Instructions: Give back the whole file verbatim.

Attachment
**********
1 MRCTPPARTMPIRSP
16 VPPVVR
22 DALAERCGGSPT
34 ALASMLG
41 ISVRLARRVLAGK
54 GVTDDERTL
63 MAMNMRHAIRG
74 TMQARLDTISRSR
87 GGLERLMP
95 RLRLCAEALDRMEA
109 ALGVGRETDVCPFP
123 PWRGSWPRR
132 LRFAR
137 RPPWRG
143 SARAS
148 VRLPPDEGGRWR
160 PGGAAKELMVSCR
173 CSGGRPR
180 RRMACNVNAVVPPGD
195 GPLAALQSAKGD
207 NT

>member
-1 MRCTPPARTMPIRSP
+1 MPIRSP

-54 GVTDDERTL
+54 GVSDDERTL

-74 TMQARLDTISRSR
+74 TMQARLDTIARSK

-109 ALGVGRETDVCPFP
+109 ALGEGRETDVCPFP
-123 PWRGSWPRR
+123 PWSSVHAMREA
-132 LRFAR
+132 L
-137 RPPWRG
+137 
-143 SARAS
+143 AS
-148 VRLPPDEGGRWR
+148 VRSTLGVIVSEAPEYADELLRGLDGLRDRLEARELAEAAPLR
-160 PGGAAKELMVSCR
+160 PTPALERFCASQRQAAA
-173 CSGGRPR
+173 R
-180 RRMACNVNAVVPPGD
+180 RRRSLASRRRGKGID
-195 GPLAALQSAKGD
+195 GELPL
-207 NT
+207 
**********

1 MRCTPPARTMPIRSP
16 VPPVVR
22 DALAERCGGSPT
34 ALASMLG
41 ISVRLARRVLAGK
54 GVTDDERTL
63 MAMNMRHAIRG
74 TMQARLDTISRSR
87 GGLERLMP
95 RLRLCAEALDRMEA
109 ALGVGRETDVCPFP
123 PWRGSWPRR
132 LRFAR
137 RPPWRG
143 SARAS
148 VRLPPDEGGRWR
160 PGGAAKELMVSCR
173 CSGGRPR
180 RRMACNVNAVVPPGD
195 GPLAALQSAKGD
207 NT

>member
-1 MRCTPPARTMPIRSP
+1 MPIRSP

-54 GVTDDERTL
+54 GVSDDERTL

-74 TMQARLDTISRSR
+74 TMQARLDTIARSK

-109 ALGVGRETDVCPFP
+109 ALGEGRETDVCPFP
-123 PWRGSWPRR
+123 PWSSVHAMREA
-132 LRFAR
+132 L
-137 RPPWRG
+137 
-143 SARAS
+143 AS
-148 VRLPPDEGGRWR
+148 VRSTLGVIVSEAPEYADELLRGLDGLRDRLEARELAEAAPLR
-160 PGGAAKELMVSCR
+160 PTPALERFCASQRQAAA
-173 CSGGRPR
+173 R
-180 RRMACNVNAVVPPGD
+180 RRRSLASRRRGKGID
-195 GPLAALQSAKGD
+195 GELPL
-207 NT
+207 